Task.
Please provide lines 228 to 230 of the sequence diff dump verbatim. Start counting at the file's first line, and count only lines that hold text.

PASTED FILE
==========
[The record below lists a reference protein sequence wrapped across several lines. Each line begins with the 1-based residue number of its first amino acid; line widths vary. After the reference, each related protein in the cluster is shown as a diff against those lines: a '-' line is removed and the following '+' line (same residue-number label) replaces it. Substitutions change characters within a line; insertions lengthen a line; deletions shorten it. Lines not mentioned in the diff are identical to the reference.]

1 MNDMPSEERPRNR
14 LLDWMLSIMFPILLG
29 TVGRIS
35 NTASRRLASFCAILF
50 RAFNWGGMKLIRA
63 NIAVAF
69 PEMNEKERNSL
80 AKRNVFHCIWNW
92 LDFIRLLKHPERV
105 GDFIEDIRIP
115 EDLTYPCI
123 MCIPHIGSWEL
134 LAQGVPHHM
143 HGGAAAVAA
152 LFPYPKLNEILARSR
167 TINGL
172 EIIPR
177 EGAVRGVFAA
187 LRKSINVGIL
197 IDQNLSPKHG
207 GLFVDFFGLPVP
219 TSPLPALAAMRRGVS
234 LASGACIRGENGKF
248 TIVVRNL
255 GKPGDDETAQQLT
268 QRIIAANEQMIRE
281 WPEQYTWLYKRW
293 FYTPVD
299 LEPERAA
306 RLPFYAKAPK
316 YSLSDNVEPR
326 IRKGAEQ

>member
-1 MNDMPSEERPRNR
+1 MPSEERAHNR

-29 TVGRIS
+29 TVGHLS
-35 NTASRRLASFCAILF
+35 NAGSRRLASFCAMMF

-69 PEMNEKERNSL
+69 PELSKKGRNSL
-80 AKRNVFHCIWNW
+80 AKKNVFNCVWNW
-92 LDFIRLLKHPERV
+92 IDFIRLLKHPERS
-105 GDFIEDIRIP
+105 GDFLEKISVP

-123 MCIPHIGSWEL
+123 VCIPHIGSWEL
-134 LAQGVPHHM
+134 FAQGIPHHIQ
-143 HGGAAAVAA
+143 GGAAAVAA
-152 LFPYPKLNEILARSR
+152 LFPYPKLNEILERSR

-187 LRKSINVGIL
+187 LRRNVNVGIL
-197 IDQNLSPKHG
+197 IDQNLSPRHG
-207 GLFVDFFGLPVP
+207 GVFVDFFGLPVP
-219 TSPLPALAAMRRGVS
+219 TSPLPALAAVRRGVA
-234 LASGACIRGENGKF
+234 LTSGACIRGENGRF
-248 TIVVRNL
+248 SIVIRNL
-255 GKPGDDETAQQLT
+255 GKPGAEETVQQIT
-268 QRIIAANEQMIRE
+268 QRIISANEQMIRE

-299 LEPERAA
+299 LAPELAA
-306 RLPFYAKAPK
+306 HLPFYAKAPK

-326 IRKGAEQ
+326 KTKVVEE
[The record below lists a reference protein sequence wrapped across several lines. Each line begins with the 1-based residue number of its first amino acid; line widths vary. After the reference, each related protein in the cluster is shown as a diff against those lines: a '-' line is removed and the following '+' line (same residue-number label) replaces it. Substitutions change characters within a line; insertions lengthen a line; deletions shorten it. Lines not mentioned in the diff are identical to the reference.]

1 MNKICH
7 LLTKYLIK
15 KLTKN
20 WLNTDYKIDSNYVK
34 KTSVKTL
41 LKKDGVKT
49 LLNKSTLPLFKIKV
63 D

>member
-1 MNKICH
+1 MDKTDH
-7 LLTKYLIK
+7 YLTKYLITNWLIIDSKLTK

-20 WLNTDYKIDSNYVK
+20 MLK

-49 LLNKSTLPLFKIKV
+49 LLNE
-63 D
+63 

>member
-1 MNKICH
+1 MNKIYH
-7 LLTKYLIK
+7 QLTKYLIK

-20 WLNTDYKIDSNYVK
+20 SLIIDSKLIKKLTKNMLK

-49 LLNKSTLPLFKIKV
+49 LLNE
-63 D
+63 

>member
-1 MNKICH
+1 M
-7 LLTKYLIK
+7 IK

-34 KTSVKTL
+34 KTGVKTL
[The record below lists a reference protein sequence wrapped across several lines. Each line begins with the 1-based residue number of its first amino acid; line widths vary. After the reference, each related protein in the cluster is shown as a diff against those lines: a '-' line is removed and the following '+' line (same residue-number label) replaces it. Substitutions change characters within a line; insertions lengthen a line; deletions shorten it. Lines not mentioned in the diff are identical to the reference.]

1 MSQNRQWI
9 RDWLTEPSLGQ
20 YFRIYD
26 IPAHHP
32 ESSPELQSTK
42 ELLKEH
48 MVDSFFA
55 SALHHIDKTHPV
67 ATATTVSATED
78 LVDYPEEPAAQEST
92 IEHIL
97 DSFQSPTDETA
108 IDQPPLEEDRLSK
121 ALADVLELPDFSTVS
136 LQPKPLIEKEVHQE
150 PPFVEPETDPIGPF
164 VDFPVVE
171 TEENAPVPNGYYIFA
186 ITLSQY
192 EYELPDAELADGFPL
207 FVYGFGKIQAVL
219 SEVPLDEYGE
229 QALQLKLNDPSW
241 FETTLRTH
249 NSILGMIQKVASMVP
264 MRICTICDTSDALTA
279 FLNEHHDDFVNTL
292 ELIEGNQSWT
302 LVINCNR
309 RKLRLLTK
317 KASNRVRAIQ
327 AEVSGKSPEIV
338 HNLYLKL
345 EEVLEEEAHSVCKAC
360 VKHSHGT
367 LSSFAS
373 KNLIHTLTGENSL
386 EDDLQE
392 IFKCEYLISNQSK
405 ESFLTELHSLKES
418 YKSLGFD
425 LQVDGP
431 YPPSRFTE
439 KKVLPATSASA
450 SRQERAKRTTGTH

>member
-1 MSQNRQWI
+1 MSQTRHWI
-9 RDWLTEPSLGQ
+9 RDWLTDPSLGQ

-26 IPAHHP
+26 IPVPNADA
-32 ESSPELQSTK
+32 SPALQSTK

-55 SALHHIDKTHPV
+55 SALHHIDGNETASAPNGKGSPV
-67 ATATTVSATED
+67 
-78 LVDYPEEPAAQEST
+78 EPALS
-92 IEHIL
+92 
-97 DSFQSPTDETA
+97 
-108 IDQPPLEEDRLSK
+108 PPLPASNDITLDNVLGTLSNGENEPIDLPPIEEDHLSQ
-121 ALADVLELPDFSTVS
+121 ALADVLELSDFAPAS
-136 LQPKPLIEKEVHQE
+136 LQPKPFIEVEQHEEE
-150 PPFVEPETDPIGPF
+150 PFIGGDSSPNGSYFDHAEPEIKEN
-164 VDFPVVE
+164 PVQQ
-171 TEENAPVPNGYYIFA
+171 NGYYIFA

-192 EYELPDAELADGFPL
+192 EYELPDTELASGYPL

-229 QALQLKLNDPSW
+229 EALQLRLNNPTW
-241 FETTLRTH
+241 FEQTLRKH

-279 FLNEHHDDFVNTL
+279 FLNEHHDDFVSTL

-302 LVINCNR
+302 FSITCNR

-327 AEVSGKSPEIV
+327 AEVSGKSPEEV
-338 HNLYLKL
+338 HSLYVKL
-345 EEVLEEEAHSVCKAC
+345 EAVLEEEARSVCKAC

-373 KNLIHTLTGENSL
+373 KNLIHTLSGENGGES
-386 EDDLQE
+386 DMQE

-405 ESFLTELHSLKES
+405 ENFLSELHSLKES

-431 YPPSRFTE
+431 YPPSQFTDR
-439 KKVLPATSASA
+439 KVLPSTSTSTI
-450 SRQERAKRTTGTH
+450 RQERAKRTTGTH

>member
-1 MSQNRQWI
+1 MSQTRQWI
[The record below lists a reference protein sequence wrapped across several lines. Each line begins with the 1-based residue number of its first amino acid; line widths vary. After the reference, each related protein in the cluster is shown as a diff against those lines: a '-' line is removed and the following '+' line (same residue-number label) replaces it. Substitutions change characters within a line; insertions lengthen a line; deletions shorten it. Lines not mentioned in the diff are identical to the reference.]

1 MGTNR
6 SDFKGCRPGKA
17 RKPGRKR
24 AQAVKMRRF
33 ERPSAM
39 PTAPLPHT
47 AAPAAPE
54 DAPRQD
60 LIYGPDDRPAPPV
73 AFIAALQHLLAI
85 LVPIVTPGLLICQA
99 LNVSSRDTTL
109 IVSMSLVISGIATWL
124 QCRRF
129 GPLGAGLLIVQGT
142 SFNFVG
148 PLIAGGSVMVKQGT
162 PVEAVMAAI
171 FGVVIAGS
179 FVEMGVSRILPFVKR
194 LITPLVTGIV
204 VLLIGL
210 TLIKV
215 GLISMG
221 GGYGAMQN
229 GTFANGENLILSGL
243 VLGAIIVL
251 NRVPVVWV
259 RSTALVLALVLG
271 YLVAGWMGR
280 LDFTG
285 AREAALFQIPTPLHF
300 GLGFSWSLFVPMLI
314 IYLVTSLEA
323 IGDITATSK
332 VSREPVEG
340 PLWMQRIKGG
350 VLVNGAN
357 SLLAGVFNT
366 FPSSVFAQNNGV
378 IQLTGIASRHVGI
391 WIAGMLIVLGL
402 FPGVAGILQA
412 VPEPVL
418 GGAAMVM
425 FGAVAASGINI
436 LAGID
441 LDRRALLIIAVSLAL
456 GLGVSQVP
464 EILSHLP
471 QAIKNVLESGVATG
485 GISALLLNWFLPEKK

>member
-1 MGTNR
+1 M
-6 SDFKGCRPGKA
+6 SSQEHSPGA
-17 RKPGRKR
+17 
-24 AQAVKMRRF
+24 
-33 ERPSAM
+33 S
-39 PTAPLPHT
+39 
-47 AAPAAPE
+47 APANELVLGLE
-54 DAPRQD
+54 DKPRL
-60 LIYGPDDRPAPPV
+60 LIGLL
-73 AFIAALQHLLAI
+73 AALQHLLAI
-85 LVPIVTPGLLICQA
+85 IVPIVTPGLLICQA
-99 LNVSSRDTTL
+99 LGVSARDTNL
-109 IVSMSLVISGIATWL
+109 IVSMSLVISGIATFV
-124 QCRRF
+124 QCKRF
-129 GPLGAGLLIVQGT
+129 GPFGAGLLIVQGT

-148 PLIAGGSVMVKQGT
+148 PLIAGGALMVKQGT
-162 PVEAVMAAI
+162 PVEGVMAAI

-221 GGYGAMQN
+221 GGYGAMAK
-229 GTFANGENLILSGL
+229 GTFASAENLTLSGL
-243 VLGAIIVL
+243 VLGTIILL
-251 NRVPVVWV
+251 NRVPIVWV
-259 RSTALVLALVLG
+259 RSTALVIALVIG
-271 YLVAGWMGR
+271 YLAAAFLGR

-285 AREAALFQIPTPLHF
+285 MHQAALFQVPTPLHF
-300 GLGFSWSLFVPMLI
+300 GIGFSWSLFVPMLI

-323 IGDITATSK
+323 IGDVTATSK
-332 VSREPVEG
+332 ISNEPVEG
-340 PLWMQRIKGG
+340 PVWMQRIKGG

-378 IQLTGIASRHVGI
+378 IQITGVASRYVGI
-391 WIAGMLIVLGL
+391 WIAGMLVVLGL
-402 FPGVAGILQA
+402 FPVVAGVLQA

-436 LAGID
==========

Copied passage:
17 RKPGRKR
24 AQAVKMRRF
33 ERPSAM